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For people with Down syndrome, family members, caregivers and professionals.

Taking Medication for Side Effects from the COVID-19 Vaccine

February 2021 | Brian Chicoine, MD - Medical Director, Adult Down Syndrome Center

As with all vaccines, there is the potential to experience side effects after getting the COVID-19 vaccine. This is true for people with and without Down syndrome. These side effects may include pain or swelling on the arm where you got the vaccine, fever, chills, tiredness, and/or headache. These side effects are a positive sign that the immune system is responding appropriately to the vaccine. They should go away in a few days. 

Should I take medication in advance to manage potential side effects?

A frequent question is whether we should take medications, such as ibuprofen (Advil), acetaminophen (Tylenol), or others, before going for the COVID-19 vaccine to prevent side effects. According to the Centers for Disease Control and Prevention (CDC), it is not recommended. As the article at this link explains, there are two main reasons. 

  1. Taking these medications may mask the symptoms of an allergic reaction to the vaccine. 

Dr. Robert Citronberg, the Executive Medical Director of Infectious Disease and Prevention for Advocate Aurora Health, notes, "Taking these medications before getting your immunization may mask the symptoms of an allergic reaction. And if you're having an allergic reaction, we want to know about it, because it might require medical intervention or signal that you're not a good candidate to receive a second dose of the vaccine."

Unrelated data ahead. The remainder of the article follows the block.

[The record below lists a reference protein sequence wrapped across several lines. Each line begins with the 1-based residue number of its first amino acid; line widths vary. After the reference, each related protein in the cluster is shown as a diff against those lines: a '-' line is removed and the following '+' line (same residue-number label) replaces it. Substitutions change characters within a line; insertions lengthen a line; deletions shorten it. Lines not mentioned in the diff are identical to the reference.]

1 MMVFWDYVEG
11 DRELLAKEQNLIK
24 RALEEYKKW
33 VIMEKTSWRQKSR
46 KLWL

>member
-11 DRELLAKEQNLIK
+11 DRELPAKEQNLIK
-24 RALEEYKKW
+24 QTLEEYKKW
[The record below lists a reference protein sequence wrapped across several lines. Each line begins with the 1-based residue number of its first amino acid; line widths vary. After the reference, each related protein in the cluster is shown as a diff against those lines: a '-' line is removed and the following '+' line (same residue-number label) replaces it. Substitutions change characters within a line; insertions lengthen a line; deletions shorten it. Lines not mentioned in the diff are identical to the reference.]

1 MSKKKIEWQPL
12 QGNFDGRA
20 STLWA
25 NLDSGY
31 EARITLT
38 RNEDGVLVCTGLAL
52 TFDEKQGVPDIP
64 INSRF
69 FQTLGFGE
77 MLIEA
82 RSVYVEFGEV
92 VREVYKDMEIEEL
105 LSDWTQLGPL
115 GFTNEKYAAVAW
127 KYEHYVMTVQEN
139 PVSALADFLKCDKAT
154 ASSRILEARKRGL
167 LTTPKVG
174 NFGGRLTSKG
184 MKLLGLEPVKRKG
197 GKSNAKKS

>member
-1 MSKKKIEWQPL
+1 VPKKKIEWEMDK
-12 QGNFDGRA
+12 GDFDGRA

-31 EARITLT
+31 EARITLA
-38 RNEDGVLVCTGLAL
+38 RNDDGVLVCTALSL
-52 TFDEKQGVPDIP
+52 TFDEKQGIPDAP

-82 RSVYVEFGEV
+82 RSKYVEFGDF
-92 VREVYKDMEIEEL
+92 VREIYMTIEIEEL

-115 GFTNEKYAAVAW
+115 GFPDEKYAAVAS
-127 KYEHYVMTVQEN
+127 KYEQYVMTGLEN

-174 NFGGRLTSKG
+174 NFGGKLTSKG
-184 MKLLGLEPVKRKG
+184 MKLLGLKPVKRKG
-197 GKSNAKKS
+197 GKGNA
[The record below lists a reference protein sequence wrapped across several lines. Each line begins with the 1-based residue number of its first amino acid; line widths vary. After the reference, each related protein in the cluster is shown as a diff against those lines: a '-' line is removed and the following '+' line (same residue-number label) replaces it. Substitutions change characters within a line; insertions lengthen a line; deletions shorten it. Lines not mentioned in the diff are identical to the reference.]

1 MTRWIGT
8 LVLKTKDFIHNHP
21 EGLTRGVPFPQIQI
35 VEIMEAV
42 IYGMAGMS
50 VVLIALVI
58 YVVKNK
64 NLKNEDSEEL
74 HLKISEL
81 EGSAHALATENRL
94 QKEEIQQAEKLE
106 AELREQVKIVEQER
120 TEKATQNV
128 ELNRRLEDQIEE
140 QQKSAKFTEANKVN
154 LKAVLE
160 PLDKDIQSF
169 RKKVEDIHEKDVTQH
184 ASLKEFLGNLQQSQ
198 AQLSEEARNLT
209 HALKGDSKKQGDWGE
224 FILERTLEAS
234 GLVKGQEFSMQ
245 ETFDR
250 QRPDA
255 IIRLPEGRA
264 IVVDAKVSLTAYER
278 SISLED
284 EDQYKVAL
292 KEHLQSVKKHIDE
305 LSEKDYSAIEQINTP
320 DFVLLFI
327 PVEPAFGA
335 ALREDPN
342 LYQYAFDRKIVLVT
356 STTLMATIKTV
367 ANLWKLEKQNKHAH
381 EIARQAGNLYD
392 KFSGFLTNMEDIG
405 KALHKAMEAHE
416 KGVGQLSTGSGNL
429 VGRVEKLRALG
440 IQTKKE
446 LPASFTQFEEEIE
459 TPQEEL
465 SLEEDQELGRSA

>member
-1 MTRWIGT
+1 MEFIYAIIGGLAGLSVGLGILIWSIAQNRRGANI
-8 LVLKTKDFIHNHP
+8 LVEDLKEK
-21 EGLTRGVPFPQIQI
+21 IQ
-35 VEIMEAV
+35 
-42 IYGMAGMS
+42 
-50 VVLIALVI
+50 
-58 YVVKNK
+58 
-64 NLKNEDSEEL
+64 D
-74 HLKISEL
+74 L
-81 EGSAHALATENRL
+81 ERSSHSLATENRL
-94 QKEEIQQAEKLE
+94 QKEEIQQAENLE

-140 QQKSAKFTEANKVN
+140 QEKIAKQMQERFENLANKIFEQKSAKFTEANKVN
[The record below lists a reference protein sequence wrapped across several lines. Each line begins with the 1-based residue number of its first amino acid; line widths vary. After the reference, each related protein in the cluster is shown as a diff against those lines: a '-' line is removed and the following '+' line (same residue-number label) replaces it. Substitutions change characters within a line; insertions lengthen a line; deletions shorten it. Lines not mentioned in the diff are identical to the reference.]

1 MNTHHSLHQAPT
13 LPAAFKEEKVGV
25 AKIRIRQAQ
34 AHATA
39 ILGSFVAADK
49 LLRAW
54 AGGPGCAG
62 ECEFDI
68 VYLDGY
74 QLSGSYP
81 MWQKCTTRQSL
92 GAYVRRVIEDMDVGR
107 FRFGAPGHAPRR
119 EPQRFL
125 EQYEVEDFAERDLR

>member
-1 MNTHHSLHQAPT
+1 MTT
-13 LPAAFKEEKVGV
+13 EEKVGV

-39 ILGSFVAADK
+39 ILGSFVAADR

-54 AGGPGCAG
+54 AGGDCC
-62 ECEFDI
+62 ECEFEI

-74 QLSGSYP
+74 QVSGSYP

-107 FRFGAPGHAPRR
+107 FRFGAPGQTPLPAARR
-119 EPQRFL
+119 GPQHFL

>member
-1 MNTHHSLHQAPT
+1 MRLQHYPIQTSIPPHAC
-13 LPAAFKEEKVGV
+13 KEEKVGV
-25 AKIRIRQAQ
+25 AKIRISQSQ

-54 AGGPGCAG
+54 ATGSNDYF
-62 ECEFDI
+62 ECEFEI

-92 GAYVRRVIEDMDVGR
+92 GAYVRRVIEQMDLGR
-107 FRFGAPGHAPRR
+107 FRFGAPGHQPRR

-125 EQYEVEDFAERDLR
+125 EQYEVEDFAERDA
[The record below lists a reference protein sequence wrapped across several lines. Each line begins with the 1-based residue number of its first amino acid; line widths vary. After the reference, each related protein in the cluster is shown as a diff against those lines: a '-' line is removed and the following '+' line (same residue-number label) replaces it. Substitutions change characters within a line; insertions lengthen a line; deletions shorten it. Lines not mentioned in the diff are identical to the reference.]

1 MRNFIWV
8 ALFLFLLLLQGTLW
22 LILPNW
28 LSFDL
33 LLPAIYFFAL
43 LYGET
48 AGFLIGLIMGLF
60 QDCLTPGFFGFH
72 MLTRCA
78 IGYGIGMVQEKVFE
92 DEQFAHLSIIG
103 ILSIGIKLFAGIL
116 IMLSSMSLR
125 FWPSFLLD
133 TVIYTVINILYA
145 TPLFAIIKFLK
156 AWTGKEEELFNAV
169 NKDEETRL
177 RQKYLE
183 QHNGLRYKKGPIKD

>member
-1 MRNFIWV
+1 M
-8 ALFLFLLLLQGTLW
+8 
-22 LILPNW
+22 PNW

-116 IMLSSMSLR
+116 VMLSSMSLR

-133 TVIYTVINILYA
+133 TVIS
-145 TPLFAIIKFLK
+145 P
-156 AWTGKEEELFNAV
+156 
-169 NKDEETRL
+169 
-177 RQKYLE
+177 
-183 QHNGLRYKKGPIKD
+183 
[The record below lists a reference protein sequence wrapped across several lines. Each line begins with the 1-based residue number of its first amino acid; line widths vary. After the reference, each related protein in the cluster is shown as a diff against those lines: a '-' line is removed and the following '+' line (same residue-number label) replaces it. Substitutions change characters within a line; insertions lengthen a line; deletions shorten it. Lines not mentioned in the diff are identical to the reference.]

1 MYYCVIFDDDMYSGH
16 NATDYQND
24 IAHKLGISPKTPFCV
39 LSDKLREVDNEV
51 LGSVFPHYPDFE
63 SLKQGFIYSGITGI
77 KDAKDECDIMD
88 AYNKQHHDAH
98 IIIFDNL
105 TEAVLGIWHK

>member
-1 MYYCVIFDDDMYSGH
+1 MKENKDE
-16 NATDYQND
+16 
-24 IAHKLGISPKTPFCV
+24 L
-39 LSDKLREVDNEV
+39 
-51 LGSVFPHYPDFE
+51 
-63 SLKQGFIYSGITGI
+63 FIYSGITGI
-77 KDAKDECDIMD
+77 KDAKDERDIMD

1. It is not known if these medications may impact how well the vaccine works. 

Currently, there is no scientific evidence that taking these medications will reduce the immune system's response to the vaccine. However, it requires further study. 

 

Is there a different recommendation for people with Down syndrome?

No. However, some people with Down syndrome may have difficulty reporting side effects they experience from the COVID-19 vaccine. We recommend monitoring the individual for the first few days after getting the vaccine. Consider checking for a fever, examining the arm for redness, and watching for lethargy or poor intake of food or liquid. Encourage the person to drink plenty of fluids. We are aware of several people with Down syndrome who did not drink well after receiving the COVID-19 vaccine. They benefited from being reminded and encouraged to drink more fluids to prevent dehydration and dizziness. If the pain or discomfort after getting the vaccine is significant, the person's healthcare provider may suggest that the person take medications for the side effects. 

 

For other frequently asked questions about the COVID-19 vaccines, please see this page on the CDC website. 

To see all our resources on COVID-19, please visit this link.

Please note: The information on this site is for educational purposes only and is not intended to serve as a substitute for a medical, psychiatric, mental health, or behavioral evaluation, diagnosis, or treatment plan by a qualified professional. We recommend you review the educational material with your health providers regarding the specifics of your health care needs.

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